podcast ep 40: phoenix rising yoga therapy with michael lee

You can listen below, and you can also listen in iTunes and Google Play and pretty much anywhere else podcasts are played, including Spotify!

  • Michael had it all in Australia: teaching college, a family, but he decided to move to the US and stay at Kripalu for a time, so we discuss ashram life

  • The Phoenix Rising definition of yoga therapy, and how it’s evolved since Michael first started offering it, including the difference between a yoga therapist session and a private yoga class

  • Creating yoga therapy trainings that produce well-rounded and responsible practitioners

  • The International Association of Yoga Therapists and the Yoga Alliance’s decision not to use the term “yoga therapy” anymore

  • Balancing the benefits of repetition in practice, as well as responding to the moment’s needs


LINKS

Official Website

Facebook

ABOUT MICHAEL LEE

Michael Lee, M.A. Dip.Soc.Sci., E-RYT 500

Michael has a long career in yoga and yoga therapy with a focus on psycho-emotional health now spanning 33 years. Prior to coming to the USA in 1984 to pursue yoga therapy Michael was an academic and consultant in the behavioral sciences. He founded Phoenix Rising Yoga Therapy in 1986 based on his learning and integration of yoga and elements of contemporary psychology, now supported by neuroscience.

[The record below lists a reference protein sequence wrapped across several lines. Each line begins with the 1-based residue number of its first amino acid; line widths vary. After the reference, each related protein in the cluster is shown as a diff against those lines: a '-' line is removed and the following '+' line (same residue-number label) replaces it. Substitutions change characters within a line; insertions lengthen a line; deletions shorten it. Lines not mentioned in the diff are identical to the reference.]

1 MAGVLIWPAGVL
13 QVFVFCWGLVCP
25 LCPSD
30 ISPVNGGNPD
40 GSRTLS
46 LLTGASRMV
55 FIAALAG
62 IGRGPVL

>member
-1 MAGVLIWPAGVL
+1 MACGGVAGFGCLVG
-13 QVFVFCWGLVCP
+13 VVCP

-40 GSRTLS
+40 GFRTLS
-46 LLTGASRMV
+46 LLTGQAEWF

Michael is the author of two books Phoenix Rising Yoga Therapy—Bridge from Body to Soul and Turn Stress Into Bliss. He is also a contributing author to the American Psychological Association published book Beyond Talk therapy: Using movement and expressive techniques in clinical practice. In June 2016, Michael was a keynote speaker at SYTAR for the International Association of Yoga Therapists and in 2018 the opening keynote speaker at Yoga Australia Conference, a presenter at the International Congress on Integrative Medicine and Health 2018, the Toronto Yoga Conference 2018, the Japan Yoga Therapy Conference 2018, and the first Global Consortium on Yoga Therapy in Sendai, Japan in July 2018. Michael and his wife Lori parent five adult children live in rural Massachusetts.